Videographer Felipe Oliveira joined with Media Communications Major Tana Rule to preview what happens Chez Papageorge on Halloween night. Members of the public — especially youngsters– are invited to come and trick or treat.

Four Grossmont students work behind scenes of local TV show

Earnest Carter films 'Chef Roc and the Joc' Show

SAN DIEGO (Press Release) — Four Grossmont College students are serving as interns for the local TV Show, “Chef Roc and the Joc” on the Fox Network. The show, which airs at noon Saturdays, features chef Steve Cassarino and former National Football League player Jim Weatherly.

Grossmont student Taylor Harris was the first to join the show, becoming a script writer and public relations assistant.  Next, Felipe Oliveira, a video production major, came to help with camera work.  Earnest Carter also came to help with the cameras as well as post-production editing.  Finally, student Ryan Casselman joined to help with audio and lights.

Each show features segments on food and on sports.

Preceding provided by Chef Roc and the Joc

International students enjoy Miramar Air Show

Jets and prop plane engage in aerobatics (Photo: Eduardo Godoi)

MIRAMAR MARINE CORPS AIR STATION — Members of Grossmont College’s International Club were among the thousands of spectators who attended the annual Miramar Air Show this past weekend.

Felipe Oliveira, a student in MComm 132,  recorded the sights and jazz sounds on this You Tube video.

Campus celebrates Mexican independence bicentennial

A guitar sits by the construction fence, ready for the next mariachi set (Photos: Robert Sanchez)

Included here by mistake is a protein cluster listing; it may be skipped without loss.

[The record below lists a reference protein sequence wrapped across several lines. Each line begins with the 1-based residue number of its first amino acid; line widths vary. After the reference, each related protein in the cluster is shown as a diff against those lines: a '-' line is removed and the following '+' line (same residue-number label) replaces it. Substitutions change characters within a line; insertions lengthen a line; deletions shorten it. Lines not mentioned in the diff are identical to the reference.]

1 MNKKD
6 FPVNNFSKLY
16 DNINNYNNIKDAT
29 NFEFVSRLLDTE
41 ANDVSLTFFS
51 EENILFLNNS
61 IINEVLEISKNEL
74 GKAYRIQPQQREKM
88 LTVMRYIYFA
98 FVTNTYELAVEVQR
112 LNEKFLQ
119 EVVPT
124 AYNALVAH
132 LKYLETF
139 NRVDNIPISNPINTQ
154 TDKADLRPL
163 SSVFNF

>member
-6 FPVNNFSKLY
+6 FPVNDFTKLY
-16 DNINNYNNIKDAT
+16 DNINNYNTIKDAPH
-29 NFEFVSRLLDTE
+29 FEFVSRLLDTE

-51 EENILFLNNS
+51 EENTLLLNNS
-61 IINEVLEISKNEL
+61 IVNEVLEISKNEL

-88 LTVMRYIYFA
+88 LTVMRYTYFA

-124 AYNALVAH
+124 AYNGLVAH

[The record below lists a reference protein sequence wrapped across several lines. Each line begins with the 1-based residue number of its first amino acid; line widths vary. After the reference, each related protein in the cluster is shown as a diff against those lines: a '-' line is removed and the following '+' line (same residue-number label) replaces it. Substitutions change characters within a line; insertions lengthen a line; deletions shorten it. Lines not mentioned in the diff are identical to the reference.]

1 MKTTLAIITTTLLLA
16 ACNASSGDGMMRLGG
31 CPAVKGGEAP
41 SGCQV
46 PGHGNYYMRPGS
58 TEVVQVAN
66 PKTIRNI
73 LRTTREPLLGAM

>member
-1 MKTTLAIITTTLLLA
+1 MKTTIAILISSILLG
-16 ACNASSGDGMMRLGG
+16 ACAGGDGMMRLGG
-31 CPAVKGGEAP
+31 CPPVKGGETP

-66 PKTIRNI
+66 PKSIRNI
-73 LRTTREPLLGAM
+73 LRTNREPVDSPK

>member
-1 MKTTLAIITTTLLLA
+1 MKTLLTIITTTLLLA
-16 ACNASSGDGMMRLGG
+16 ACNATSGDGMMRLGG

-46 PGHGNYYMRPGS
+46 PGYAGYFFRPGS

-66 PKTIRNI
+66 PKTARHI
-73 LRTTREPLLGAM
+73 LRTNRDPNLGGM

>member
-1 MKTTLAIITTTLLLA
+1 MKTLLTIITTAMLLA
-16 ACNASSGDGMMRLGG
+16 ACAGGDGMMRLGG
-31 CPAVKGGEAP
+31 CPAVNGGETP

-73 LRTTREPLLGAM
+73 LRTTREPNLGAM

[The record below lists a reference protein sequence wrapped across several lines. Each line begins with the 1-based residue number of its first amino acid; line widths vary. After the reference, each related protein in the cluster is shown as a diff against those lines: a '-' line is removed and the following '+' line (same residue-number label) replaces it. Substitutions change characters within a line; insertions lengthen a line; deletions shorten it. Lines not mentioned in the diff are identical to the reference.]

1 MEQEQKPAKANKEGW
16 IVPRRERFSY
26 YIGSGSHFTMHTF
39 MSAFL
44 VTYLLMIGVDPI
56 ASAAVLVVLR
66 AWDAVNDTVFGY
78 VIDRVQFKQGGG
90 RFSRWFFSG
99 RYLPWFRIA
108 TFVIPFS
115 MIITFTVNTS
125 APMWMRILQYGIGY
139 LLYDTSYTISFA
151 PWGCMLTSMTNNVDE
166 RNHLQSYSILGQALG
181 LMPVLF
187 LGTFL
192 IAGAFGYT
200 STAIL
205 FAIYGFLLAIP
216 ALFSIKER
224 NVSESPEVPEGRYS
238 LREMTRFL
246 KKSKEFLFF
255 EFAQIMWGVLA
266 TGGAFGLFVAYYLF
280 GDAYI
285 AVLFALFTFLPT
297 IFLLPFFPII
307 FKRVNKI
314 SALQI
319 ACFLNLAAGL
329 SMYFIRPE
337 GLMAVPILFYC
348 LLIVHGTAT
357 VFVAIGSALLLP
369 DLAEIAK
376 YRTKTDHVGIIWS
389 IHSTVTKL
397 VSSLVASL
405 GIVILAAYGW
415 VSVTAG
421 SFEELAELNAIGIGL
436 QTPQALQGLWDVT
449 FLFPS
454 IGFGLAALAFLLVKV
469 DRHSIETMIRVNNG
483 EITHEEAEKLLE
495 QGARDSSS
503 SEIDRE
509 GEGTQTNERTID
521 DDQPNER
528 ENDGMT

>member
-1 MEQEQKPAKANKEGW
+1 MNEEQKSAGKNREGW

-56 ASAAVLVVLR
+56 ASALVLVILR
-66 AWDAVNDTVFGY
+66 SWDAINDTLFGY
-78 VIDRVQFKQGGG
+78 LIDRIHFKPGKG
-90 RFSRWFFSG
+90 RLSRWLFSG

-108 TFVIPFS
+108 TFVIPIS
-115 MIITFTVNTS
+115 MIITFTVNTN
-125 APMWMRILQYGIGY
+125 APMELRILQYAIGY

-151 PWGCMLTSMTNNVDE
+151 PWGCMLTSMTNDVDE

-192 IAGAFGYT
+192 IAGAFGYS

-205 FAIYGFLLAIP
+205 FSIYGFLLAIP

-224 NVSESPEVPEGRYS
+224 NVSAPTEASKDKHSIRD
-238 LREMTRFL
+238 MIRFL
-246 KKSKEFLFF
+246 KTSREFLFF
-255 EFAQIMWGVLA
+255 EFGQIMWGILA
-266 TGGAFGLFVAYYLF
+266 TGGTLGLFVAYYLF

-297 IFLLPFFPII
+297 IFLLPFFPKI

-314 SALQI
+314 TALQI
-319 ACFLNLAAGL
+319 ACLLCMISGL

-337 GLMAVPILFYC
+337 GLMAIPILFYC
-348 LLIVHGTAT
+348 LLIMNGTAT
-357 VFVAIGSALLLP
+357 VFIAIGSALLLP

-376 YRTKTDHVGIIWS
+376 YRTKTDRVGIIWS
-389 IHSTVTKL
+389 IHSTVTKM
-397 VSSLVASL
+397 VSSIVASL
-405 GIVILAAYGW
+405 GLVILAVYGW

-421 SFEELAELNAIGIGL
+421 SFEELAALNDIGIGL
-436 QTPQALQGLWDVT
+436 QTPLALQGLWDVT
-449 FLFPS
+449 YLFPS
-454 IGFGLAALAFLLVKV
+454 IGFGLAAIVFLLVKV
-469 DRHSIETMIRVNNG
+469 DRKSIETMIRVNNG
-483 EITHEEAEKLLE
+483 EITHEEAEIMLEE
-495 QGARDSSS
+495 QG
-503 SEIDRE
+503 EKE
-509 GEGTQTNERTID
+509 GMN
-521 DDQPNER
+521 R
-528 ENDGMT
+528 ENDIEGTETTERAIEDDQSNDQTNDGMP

Story by Lan Nguyen, Photos by Robert Sanchez, Video by Felipe Oliveira

Lan Nguyen

GROSSMONT COLLEGE — The Main Quad was transformed on Thursday, Sept 16, into a plaza de educacion as students enjoyed the sights, sounds and flavors of Mexico.

The day marked the 200th anniversary of Mexican independence.   History Prof. Carlos Alberto Contreras said the intent of the on-campus celebration was to acquaint students with Mexico’s many unique cultural contributions.   For example, he said mariachi music was originated in the Mexican state of Jalisco, which, he added, also was the birthplace of tequila.

On the quad Mexican baked goods were distributed for free, and carne asada was the special food sale item at the Sodexho Cafeteria.

Juan Carlos Navarrete, a student, said “it’s pretty awesome today. We’re celebrating 200 years of independence.  This is for all Mexicans around the world. Its for all of us to get together and have fun and have a good weekend, you know?”

Spanish professior Yolanda Guerrero concurred:  “We’re here celebrating the bicentennial of Mexican Independence Day. This event was put on by the Worlds Art and Culture committee. We have mariachis, we have free Mexican bread called Dorejas. We are having a very successful event as you can see. There have been thousands of people that have came by.”